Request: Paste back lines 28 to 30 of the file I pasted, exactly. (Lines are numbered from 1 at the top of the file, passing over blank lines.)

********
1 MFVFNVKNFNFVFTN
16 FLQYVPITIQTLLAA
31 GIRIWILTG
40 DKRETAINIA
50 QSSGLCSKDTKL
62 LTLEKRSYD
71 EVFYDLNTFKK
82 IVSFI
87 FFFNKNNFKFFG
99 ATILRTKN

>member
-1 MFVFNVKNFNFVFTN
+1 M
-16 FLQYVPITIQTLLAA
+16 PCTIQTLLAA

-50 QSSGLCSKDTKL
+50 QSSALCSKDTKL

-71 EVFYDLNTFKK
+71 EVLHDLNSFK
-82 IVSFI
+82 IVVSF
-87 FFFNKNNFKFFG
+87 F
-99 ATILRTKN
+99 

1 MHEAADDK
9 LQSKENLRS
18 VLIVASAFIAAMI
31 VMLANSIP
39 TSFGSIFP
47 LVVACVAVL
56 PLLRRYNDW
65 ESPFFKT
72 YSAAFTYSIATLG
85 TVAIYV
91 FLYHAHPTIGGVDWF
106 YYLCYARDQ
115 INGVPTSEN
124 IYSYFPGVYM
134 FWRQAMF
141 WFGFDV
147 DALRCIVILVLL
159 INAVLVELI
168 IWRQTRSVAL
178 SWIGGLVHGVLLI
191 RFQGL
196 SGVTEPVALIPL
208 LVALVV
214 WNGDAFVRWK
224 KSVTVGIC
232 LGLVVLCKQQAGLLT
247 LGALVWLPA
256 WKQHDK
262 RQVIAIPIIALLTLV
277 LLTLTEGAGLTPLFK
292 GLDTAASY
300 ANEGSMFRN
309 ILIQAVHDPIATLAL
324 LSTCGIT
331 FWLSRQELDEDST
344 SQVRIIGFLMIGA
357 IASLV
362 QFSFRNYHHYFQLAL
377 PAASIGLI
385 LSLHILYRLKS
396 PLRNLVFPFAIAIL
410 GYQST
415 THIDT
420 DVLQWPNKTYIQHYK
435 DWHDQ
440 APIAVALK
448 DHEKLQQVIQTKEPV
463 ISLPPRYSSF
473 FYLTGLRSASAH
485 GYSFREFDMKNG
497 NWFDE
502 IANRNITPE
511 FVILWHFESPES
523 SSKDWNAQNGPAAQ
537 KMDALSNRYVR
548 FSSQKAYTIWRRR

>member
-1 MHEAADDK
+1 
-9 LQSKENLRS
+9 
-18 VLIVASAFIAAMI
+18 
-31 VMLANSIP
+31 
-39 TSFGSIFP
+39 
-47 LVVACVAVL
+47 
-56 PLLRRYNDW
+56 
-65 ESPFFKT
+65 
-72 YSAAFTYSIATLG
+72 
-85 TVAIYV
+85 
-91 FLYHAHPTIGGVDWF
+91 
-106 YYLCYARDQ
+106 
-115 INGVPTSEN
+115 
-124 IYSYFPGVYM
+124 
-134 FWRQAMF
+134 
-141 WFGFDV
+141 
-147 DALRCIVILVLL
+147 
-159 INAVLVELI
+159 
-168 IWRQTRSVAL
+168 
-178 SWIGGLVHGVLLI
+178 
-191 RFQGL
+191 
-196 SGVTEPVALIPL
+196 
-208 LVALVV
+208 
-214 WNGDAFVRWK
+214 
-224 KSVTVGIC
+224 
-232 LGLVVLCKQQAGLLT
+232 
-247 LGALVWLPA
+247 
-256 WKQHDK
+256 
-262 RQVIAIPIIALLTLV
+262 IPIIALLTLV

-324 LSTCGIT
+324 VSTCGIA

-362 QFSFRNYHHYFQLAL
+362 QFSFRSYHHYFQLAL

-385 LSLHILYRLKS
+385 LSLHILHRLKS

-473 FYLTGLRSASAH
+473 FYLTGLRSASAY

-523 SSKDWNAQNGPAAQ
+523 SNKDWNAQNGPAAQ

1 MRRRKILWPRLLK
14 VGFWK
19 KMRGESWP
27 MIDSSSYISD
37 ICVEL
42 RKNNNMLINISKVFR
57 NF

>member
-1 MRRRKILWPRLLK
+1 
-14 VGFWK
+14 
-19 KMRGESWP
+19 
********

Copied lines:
18 VLIVASAFIAAMI
31 VMLANSIP
39 TSFGSIFP